Health Watch - Cancer Advances: Cooking Cancer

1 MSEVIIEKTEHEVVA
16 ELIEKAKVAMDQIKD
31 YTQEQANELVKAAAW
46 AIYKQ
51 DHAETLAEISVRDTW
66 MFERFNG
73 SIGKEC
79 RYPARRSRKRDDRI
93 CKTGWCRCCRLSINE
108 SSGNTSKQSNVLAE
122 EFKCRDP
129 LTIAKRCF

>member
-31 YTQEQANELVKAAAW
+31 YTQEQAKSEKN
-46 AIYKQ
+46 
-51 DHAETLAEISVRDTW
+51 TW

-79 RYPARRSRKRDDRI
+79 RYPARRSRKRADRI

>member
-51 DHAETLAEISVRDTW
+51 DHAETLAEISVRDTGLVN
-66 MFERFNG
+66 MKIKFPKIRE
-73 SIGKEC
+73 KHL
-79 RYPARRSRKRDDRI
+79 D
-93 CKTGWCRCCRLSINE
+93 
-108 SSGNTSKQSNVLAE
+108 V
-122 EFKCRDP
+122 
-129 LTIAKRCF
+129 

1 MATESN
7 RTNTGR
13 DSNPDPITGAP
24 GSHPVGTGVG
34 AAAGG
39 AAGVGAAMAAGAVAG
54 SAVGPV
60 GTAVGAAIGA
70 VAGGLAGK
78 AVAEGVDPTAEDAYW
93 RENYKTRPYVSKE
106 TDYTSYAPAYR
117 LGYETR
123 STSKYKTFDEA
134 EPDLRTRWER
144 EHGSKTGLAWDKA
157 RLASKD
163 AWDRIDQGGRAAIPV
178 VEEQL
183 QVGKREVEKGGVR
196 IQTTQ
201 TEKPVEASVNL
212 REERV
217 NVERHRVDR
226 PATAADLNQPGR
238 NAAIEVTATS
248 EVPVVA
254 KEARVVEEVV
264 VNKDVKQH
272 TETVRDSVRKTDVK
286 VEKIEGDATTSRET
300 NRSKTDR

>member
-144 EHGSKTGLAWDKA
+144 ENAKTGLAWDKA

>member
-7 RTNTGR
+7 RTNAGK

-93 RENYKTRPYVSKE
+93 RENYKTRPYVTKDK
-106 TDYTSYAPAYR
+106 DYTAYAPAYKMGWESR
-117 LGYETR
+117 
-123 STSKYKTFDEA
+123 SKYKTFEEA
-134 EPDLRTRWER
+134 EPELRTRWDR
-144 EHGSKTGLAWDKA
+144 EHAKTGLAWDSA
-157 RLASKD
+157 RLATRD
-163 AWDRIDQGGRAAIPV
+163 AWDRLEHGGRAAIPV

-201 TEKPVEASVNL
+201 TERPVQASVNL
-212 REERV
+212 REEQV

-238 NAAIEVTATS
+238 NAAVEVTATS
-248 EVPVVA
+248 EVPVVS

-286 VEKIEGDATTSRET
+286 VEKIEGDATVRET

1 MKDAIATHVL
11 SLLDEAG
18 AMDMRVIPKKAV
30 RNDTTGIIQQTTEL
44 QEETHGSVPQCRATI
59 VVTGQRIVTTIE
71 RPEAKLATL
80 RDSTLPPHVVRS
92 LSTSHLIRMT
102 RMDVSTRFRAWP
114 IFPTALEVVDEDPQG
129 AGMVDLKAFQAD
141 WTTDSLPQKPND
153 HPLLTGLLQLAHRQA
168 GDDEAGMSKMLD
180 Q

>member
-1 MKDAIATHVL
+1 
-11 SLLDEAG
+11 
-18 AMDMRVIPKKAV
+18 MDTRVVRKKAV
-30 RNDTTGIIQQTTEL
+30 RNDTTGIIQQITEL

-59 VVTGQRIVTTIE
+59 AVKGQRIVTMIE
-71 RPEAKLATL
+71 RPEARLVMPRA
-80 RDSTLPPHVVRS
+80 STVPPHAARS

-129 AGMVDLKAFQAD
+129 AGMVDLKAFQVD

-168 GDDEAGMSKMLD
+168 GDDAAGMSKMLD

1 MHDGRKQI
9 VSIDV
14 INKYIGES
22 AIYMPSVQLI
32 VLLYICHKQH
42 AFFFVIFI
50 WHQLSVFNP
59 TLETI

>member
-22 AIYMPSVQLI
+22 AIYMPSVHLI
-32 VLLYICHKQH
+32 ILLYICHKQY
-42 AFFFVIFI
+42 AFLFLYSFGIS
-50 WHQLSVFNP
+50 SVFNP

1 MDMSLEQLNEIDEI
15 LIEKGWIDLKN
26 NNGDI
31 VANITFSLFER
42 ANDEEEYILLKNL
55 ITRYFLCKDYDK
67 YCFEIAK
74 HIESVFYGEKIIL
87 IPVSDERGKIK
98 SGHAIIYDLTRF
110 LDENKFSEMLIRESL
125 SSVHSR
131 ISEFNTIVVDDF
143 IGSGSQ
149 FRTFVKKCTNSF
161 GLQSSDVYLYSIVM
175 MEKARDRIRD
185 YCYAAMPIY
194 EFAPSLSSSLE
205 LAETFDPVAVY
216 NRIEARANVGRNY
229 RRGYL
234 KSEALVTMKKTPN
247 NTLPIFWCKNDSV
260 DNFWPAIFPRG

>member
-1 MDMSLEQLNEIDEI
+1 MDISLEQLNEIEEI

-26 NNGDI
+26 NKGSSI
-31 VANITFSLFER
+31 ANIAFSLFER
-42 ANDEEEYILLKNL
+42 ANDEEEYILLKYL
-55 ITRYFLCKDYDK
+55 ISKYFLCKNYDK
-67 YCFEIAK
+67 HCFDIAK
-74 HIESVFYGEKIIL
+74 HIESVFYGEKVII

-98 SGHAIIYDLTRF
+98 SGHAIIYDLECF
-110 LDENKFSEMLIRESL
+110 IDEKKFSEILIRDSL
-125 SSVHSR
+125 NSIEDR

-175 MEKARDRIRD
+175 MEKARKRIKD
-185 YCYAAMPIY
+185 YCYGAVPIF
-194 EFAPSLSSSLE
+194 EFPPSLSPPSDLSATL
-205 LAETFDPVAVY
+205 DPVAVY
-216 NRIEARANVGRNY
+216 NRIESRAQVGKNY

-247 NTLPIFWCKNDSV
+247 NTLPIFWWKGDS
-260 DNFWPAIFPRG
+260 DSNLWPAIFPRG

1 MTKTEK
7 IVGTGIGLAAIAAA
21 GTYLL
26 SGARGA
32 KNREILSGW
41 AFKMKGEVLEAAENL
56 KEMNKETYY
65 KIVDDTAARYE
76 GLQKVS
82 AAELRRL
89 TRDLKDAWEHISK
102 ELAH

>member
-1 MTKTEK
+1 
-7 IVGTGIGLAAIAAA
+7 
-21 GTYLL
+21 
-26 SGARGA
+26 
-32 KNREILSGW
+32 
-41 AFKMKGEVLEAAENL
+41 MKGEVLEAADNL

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The treatment involves molecules called monoclonal antibodies, which bind themselves to structures on cancer cells. Researchers coated tiny carbon tubes with these antibodies. The carbon tubes heat up when they’re exposed to near-infrared light — the kind of light used by television remote controls to connect to the TV. The antibodies bind the tubes to cancer cells, and when they’re exposed to near-infrared light, the tubes heat up and cook the cells. Dr. Ellen Vitetta, a UT Southwestern cancer immunobiologist, says normal tissues don’t absorb much near-infrared light, so the treatment is specific to cancer cells.
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